It is widely known that Java does not support multiple inheritance, however Java 8 implements functional interfaces (a resource very similar and that can be compared pretty much the same) which are very similar to the concept of multiple inheritances. There is an example which illustrates its functionality below:


(, 2016)


In spite of being a powerful resource to the programmer, it is commonly criticized by its complication to debug and even to lead to unnecessary design complexity. The Java programming language does not support it directly; on the other hand it implements resources (such as function interfaces) which may lead in such manner to achieve the same functional result.


ISOGG Wiki. 2016. Mitochondrial DNA tests. [ONLINE] Available at: [Accessed 20 April 2016].

Sklenar J. 1997. INTRODUCTION TO OOP IN SIMULA. [ONLINE] Available at: [Accessed 20 April 2016].

What Is Inheritance?. 2016. What Is Inheritance? ONLINE] Available at: [Accessed 19 April 2016].

Default Methods in Java 8 and Multiple Inheritance. 2016. [ONLINE] Available at: [Accessed 19 April 2016].

Overloading Operations


The main objective of this small article is to provide an introduction about operators in Java, the possibility of overloading operators and method overloading.


Operators in programming languages are used to assign, and calculate a math expression, for instance. The usual Java operators are: + – * / for addition, subtraction, multiplication, and division. The Java language also offers also shortcuts like +=, for instance.

Actually Java does not support overloading with operators with objects. That means, you can’t use the following expression:


Figure 1 Operator overloading in Java

The most close to an operator overloading is the possibility of using the + operator to concatenate Strings.


Figure 2 String concatenation in Java


Method overloading is the possibility of two of more methods to have the same names in a class. In Java, you may specify the same name for methods, however using a different argument list, in terms of quantity of parameters or the type of the argument.

The method signature can be defined as The name of a method and the list of parameter types in the heading of the method definition is called the method signature.The signature of a method consists of the method name and the list of types for parameters that are listed in the heading of the method name”. (Savitch, 2013).The code below shows the overloading of the method setDate:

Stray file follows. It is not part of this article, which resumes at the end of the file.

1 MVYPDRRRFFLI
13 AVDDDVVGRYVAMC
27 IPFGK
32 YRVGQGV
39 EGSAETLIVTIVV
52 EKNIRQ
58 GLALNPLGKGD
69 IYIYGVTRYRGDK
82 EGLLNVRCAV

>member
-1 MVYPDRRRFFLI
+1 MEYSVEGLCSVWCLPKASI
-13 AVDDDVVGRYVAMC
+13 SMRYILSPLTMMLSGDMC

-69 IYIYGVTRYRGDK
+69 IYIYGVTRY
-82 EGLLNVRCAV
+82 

Figure 3 Illustration of method overloading written using the Java Programming Language


I personally believe the possibility of String concatenation using the Java language is something trivial for a programming language and it is implemented as expected, however in Java, I don’t think the operand of concatenating objects would be a good resource in terms of the search for being semantically clean. The overriding method possibility is such a good resource in terms of producing APIs and the extensibility is such a good resource to be pointed.


Savitch, W, 2013. Absolute Java. 5th ed. USA: Pearson.

Horstmann & Cornell, 2008. Core Java – Volume 1 fundamentals. 8th ed. California, USA: Sun Microsystems Press.

Continue reading Overloading Operations

Comparing Objects in Java


The Java programming language offer some operators to assign, compare and execute math operations. Considering the object of study in this paper, the operator ”==’ is used in the Java language in order to compare only primitive objects. For instance, if you execute the procedure ‘2 == 2’ or ‘2d == 2d’, the result will be simply TRUE, because both of the operations use primitive types in Java. In the case of using object comparisons, the operator ‘==’ will not be a good resource to use, except if you are trying to compare whether the object references in the memory are the aspect in the comparison subject.


To compare objects in Java, the $object.equal method is available in all the java object classes, including Strings, which in Java , String is a class, not a primitive type. The String class is part the JSE library, and it is accessible by any Java program.

One very interesting thing in Java s about Strings. A good illustration, according to Horstman & Cornell, 2008:

String greeting = "Hello"; //initialize greeting to a string
 if (greeting == "Hello") . . .
 // probably true
 if (greeting.substring(0, 3) == "Hel") . . .
 // probably false

“If the virtual machine would always arrange for equal strings to be shared, then you could use the == operator for testing equality. But only string constants are shared, not strings that are the result of operations like + or substring” (SANCHEZ & CANTON, 2002).


In spite of Java to have its particularities, I personally believe the way the Strings and comparison in Java are a good and extensible way of implementing it. Programmers are able to override the equals method, in order to define what really is equality for their own objects and the language offers many ways and possibilities in order to provide good performance when using comparison between primitives and objects.